Naked in the Promised Land: A Memoir

Lillian Faderman

Houghton Mifflin, 2003

Agent: Sandra Dijkstra

Born in 1940, Lillian Faderman was the only child of an uneducated and unmarried immigrant Jewish woman. Her mother, whose family perished in the Holocaust, was racked by guilt at having come to America and left them behind; she suffered recurrent psychotic episodes. Her only escape from the brutal labor of her sweatshop job was her fiercely loved daughter, Lilly, whose poignant dream throughout an impoverished childhood was to become a movie star and "rescue" her mother. Lilly grew up to become Lil, outwardly tough, inwardly innocent, hungry for love and success. A beautiful young woman who was learning that her deepest erotic and emotional connections were to women, she found herself in a dangerous but seductive lesbian underworld of addicts, pimps, and prostitutes. Desperately seeking to make her life meaningful and to redeem her mother's suffering, she entered the University of California at Berkeley and worked her way through college as a burlesque stripper. A brilliant student, she ultimately achieved a Ph.D. At last she became Lillian, the woman who in time became a loving partner, a devoted mother, an acclaimed writer, and a charismatic, groundbreaking scholar of gay and lesbian studies. Told with wrenching immediacy and great power, this is an extraordinary memoir: the nakedly honest â€” and very American â€” story of an exceptional woman and her remarkable, unorthodox life.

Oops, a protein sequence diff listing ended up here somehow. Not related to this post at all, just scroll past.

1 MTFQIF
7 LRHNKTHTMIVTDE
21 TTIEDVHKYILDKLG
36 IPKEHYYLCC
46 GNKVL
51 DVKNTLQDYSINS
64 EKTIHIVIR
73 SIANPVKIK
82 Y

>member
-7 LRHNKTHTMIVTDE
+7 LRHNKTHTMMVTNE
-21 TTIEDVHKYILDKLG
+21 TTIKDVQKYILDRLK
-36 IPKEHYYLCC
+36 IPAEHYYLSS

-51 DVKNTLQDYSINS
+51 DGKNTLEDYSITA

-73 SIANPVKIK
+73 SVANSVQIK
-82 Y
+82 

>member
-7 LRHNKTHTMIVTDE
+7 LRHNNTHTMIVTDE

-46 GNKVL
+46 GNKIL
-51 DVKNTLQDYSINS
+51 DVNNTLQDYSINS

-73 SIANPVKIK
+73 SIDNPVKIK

Accolades:

San Francisco Chronicle bestseller

Reviews:

"Noted gay-studies scholar Faderman crafts one of those rare autobiographies that conscientiously detail the temptations of destructive behavior while also celebrating the resilience of the human spirit. Indeed, this is a classic tale of the child of an immigrant who gets to live the American dream that eluded her motherFaderman was essentially on the road to a distinguished teaching career, a lasting relationship with another female academic, and motherhoodRelentlessly honest and perceptive, but also loving toward an emotionally frail parent." —Kirkus Reviews